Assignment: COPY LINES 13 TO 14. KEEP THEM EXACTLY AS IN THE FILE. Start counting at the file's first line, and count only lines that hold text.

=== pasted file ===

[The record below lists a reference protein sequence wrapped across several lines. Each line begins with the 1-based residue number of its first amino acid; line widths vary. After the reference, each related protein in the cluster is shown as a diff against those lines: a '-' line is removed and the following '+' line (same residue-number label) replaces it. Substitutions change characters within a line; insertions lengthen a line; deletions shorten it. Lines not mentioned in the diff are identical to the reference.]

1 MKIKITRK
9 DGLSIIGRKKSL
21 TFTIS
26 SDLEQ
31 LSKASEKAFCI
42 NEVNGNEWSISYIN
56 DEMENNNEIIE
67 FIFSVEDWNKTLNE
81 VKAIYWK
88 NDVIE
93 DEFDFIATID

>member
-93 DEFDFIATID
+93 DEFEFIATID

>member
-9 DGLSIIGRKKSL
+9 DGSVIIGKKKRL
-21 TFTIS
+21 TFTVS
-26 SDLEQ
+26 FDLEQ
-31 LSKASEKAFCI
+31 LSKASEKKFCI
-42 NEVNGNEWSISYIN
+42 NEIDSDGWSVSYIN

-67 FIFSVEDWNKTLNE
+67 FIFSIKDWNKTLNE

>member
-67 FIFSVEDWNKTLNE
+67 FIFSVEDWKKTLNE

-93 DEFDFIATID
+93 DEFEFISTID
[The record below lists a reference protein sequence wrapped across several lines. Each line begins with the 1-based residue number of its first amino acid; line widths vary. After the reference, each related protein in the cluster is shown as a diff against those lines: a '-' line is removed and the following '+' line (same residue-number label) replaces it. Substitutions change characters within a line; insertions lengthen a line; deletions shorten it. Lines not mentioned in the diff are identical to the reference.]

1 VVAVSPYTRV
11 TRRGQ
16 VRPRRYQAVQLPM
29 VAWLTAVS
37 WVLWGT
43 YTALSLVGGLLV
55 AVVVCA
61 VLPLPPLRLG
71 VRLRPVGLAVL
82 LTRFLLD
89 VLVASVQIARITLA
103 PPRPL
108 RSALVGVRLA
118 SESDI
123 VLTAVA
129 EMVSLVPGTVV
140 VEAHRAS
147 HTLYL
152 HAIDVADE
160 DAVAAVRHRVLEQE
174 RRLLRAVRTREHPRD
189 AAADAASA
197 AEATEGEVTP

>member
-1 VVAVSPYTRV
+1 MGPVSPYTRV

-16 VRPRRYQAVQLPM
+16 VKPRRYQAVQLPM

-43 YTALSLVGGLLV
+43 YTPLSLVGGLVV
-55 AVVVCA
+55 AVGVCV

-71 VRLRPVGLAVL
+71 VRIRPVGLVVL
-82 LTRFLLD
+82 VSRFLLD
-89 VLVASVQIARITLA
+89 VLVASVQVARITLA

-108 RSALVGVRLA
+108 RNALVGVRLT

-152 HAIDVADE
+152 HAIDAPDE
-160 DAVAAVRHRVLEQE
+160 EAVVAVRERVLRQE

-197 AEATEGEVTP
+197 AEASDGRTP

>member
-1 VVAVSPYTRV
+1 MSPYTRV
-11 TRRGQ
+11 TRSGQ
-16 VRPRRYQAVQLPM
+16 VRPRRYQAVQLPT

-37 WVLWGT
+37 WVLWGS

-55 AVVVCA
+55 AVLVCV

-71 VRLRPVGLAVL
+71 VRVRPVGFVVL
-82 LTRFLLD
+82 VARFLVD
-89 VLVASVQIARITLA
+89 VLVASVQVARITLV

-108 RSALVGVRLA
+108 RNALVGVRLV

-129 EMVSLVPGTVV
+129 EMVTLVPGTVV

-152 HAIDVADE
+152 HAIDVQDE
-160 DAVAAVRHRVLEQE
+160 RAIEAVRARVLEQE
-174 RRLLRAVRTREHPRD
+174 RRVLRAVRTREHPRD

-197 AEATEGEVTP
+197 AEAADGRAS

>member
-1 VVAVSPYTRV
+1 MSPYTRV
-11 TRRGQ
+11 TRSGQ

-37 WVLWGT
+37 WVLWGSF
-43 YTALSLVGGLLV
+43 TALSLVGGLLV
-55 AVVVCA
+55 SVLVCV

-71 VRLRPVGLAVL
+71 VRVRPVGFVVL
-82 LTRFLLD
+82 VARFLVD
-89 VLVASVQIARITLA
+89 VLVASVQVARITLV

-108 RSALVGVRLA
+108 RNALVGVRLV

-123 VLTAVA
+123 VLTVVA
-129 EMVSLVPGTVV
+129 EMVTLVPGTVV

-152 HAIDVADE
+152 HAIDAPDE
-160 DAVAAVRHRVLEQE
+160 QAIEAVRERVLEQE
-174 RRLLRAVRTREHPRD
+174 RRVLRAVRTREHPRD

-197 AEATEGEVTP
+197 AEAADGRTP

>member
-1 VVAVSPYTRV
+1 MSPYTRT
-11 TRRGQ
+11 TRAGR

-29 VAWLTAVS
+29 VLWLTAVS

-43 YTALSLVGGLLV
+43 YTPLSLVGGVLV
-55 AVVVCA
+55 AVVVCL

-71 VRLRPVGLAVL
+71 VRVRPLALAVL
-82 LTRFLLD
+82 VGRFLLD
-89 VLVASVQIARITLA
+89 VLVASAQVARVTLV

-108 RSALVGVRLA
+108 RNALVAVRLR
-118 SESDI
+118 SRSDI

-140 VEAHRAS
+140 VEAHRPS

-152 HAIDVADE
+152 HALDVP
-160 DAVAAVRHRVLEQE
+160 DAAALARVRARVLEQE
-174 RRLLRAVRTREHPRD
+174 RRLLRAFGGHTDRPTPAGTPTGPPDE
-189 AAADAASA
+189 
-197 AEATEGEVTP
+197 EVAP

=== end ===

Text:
>member
-93 DEFDFIATID